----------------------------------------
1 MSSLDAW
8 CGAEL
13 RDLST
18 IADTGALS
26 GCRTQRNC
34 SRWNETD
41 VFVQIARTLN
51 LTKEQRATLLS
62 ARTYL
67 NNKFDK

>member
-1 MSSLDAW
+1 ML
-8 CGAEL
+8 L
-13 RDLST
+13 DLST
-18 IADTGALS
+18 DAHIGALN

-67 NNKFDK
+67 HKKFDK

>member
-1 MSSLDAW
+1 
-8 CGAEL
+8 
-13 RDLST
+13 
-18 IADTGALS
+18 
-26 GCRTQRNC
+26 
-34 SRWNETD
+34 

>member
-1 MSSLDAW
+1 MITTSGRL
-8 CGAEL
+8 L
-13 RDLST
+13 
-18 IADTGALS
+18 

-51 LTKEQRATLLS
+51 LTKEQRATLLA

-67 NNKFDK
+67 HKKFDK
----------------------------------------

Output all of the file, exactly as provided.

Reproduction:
1 MSSLDAW
8 CGAEL
13 RDLST
18 IADTGALS
26 GCRTQRNC
34 SRWNETD
41 VFVQIARTLN
51 LTKEQRATLLS
62 ARTYL
67 NNKFDK

>member
-1 MSSLDAW
+1 ML
-8 CGAEL
+8 L
-13 RDLST
+13 DLST
-18 IADTGALS
+18 DAHIGALN

-67 NNKFDK
+67 HKKFDK

>member
-1 MSSLDAW
+1 
-8 CGAEL
+8 
-13 RDLST
+13 
-18 IADTGALS
+18 
-26 GCRTQRNC
+26 
-34 SRWNETD
+34 

>member
-1 MSSLDAW
+1 MITTSGRL
-8 CGAEL
+8 L
-13 RDLST
+13 
-18 IADTGALS
+18 

-51 LTKEQRATLLS
+51 LTKEQRATLLA

-67 NNKFDK
+67 HKKFDK